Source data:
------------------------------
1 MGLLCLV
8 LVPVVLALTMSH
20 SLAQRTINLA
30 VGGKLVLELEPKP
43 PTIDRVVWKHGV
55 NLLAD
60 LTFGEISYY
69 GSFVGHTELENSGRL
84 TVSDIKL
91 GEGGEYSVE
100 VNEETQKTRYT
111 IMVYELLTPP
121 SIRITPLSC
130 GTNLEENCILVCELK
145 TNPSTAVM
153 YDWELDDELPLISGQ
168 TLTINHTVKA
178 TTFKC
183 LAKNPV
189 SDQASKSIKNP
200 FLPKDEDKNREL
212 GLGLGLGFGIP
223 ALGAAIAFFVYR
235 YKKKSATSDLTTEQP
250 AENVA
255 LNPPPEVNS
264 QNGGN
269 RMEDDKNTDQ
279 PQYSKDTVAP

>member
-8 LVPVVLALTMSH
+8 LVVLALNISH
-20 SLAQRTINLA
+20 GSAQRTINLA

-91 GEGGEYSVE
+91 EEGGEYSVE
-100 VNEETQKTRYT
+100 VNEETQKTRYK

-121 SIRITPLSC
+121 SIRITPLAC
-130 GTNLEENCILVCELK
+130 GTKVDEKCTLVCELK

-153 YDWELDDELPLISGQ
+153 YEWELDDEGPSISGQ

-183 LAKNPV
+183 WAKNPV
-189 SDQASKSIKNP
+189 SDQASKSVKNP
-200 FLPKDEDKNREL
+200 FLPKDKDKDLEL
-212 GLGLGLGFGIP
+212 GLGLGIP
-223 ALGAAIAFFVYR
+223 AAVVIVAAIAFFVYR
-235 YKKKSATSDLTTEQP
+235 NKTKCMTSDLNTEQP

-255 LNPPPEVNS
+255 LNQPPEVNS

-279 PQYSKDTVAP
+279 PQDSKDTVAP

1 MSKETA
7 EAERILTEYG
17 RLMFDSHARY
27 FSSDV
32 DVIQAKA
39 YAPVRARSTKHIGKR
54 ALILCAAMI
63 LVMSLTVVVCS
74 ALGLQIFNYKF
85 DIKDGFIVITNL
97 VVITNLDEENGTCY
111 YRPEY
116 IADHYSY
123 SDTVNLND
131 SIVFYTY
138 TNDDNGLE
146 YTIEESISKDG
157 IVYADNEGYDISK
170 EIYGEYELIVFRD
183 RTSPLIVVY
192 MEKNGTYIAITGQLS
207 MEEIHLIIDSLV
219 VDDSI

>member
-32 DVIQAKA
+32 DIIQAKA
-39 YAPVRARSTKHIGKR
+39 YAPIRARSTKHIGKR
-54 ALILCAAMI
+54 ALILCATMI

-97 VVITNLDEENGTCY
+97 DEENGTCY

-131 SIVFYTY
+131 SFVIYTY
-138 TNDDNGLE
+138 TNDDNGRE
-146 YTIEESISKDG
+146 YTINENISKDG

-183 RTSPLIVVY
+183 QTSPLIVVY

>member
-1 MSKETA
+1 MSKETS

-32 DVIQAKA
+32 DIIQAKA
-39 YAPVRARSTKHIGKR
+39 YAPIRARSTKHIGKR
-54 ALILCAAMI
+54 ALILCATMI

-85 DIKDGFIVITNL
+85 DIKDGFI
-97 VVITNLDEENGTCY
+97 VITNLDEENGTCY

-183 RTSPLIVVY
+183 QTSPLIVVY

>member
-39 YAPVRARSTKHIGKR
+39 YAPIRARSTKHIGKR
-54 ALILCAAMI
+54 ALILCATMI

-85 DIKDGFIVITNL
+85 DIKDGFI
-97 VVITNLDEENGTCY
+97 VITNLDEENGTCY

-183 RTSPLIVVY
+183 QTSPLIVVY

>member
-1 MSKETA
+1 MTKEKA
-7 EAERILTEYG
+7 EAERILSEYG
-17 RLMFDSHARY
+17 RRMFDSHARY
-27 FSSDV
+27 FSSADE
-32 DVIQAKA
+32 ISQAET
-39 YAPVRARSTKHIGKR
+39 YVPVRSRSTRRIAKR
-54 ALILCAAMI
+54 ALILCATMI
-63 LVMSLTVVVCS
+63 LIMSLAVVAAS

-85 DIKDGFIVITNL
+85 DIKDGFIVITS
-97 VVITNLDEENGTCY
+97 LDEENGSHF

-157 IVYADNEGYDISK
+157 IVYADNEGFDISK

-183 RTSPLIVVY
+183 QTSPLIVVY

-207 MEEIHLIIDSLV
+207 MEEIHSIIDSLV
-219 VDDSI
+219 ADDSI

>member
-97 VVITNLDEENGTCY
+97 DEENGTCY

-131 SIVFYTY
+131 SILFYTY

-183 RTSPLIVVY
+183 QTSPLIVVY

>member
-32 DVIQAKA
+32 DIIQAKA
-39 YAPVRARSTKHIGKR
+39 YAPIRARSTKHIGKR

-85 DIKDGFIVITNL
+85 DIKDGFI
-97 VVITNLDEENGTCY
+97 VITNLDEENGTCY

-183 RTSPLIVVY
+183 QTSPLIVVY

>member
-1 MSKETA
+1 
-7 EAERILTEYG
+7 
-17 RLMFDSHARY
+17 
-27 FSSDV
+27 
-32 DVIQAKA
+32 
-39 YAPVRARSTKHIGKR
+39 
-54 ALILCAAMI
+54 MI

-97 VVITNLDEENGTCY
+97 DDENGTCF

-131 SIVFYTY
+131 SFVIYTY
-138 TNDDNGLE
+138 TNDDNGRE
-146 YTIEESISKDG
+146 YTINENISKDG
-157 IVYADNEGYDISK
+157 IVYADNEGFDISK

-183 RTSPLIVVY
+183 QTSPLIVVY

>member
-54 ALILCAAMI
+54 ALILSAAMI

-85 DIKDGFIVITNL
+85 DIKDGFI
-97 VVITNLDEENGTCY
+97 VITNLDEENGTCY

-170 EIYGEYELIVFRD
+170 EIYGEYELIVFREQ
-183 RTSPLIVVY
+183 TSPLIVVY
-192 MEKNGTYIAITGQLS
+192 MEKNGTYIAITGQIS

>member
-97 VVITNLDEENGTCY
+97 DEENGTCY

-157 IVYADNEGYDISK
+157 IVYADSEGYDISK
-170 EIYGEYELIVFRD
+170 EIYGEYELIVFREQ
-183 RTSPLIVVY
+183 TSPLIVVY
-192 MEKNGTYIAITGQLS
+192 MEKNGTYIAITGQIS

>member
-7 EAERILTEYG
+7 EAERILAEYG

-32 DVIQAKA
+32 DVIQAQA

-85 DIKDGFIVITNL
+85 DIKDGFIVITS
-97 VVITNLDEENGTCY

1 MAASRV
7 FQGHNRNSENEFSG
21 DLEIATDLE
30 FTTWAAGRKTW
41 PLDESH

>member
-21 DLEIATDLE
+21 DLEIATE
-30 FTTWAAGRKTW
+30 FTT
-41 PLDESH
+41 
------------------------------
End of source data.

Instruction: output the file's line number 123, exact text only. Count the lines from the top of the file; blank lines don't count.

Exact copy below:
-97 VVITNLDEENGTCY